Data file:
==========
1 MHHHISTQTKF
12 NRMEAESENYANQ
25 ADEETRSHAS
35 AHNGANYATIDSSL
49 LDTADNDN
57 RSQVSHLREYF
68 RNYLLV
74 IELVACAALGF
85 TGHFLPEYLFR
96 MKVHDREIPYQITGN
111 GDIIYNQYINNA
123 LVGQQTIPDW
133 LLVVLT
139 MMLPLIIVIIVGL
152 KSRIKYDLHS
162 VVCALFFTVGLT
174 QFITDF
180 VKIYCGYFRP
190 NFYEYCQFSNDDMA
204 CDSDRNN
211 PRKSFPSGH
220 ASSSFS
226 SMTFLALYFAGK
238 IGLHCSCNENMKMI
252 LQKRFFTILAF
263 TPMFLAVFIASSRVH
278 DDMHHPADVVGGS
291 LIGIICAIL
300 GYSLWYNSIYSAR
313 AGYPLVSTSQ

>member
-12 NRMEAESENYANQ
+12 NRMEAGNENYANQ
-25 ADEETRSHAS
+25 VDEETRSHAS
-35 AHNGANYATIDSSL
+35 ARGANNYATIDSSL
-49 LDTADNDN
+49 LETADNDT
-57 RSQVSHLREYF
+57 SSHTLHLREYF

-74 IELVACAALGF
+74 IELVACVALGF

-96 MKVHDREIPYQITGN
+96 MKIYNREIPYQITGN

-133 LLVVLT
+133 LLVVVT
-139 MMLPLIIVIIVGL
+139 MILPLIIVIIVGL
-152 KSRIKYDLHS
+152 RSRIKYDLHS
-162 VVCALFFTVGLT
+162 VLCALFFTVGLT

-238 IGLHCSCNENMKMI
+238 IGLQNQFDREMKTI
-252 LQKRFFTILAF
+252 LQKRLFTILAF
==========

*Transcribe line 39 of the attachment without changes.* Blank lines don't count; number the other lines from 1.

+49 LETADNDT